Annual Report 2013
The state of the world's human rights

Bahrain protest deaths rise as camp is evicted

Bahrain protest deaths rise as camp is evicted

Amnesty International has condemned the Bahraini authorities' forcible removal of a peaceful protest camp in the centre of the capital Manama that has reportedly left three people dead.

Several people were killed by security forces using shotguns, rubber bullets, clubs and tear gas to disperse anti-government protesters who wanted to stay the night in the city's Pearl Roundabout. Earlier reports said as many as six people had died.

“The Bahraini authorities have again reacted to legitimate protest by using deadly force and without warning. They must end their continuing crackdown on activists calling for reform,” said Malcolm Smart, Amnesty International’s Middle East and North Africa director.

“They must also carry out a full, impartial investigation into the force used this morning against peaceful protestors, including families with children, and whether the use of deadly force was justified.

"If not, those who gave the orders and used excessive force must be brought to justice."

Amnesty International has received unconfirmed reports that security forces were blocking ambulances from entering Pearl Roundabout to treat and transport the wounded.

Paramedics from the nearby al-Salmaniya hospital were also reportedly beaten by police.

There are fears that many activists have been arrested, after their families reported they were unable to find them in the hospitals.

Eyewitness told Amnesty International that the security forces were indiscriminately attacking protesters as clashes continued throughout the night.

"The riot police are still attacking everyone - we fear that they will attack us at any moment. Six have been confirmed dead, killed by the riot police. Many are still wounded. Many are still out there and they are in need of desperate aid," a Bahraini human rights activist told Amnesty International.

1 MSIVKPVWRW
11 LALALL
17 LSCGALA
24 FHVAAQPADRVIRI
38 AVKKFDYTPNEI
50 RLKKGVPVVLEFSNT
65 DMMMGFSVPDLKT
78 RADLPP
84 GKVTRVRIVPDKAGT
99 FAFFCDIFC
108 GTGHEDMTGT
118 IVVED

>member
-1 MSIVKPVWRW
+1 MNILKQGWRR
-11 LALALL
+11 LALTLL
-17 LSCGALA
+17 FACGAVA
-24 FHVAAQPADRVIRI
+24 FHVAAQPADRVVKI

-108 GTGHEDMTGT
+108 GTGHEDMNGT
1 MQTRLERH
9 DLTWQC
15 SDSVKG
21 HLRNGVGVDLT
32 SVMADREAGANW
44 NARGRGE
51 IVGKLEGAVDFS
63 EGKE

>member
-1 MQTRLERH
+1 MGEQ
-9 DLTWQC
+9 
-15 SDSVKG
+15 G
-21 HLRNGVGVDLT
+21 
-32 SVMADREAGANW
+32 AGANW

Two people were killed in Bahrain earlier this week following “Day of Rage” protests, organized on Facebook and Twitter and apparently inspired by unrest in Egypt and Tunisia.

“The Bahrain authorities are reacting with brutality to peaceful calls for political reform, inspired by similar movements elsewhere in the region,” said Malcolm Smart.

“They must rein in their security forces and hold them accountable under the law.

"People should be allowed to conduct peaceful protests freely and the authorities must release anyone who has been arrested for taking part in these demonstrations."

Last week, Amnesty International highlighted the deteriorating human rights situation in Bahrain with its report Crackdown in Bahrain: human rights at the crossroads.

The organization called on the government to ensure proper investigations into allegations of torture and other serious abuses by the security forces.

Issue

Activists 
Detention 
Extrajudicial Executions And Other Unlawful Killings 
Freedom Of Expression 
Law Enforcement 
MENA unrest 
Torture And Ill-treatment 

Country

Bahrain 
Egypt 

Region

Middle East And North Africa 

@amnestyonline on twitter

News

19 August 2014

The World Bank endorsed the Lagos state government’s inadequate compensation package for thousands of people forcibly evicted from an informal settlement.

Read more »
15 August 2014

The number of killings perpetrated by the police is on the rise again in the Dominican Republic whilst legislation intended to fix the problem stalls and stagnates in Congress... Read more »

19 August 2014

Court ruling directing the release of prisoner of conscience Irom Sharmila because there were no grounds for charging her with attempted suicide is a legal and moral victory... Read more »

06 August 2014

Ukrainian MP and former presidential candidate Oleg Lyashko has been “detaining” – in effect abducting – and ill-treating individuals across eastern Ukraine with total impunity... Read more »

19 August 2014

The resumption of Israeli air strikes and rocket fire from Gaza underscores the imperative need to grant human rights groups immediate access to monitor the situation.

Read more »